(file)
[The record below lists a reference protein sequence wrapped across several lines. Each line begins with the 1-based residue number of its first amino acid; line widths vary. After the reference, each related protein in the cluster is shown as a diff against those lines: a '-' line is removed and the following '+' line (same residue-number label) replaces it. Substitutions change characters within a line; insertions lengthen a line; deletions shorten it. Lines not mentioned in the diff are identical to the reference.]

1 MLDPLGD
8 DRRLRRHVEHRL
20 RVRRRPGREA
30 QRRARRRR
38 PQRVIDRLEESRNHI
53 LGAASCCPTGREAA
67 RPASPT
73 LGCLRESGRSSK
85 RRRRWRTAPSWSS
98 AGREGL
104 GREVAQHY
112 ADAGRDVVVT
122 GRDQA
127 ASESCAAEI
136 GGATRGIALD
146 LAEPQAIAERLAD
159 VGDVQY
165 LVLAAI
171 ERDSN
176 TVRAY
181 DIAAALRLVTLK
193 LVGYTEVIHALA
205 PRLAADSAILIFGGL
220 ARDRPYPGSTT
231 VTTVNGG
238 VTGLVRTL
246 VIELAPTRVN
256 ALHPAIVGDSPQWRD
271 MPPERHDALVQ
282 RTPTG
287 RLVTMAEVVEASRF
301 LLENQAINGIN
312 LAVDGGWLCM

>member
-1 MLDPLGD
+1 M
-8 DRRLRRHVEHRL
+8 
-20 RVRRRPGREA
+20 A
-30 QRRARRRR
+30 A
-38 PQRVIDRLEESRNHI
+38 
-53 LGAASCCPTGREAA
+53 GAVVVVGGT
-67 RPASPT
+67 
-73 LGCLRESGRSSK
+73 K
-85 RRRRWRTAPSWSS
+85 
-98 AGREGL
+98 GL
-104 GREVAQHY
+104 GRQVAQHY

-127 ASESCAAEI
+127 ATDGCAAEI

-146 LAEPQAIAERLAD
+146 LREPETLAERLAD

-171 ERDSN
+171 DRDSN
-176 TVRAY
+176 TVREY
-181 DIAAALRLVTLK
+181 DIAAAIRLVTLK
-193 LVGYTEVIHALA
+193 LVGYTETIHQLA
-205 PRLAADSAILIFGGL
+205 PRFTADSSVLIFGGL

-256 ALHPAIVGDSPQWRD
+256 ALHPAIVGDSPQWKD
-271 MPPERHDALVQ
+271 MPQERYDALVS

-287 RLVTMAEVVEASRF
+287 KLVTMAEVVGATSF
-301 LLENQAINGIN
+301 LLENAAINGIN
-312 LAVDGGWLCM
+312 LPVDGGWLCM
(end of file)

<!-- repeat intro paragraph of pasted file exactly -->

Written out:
[The record below lists a reference protein sequence wrapped across several lines. Each line begins with the 1-based residue number of its first amino acid; line widths vary. After the reference, each related protein in the cluster is shown as a diff against those lines: a '-' line is removed and the following '+' line (same residue-number label) replaces it. Substitutions change characters within a line; insertions lengthen a line; deletions shorten it. Lines not mentioned in the diff are identical to the reference.]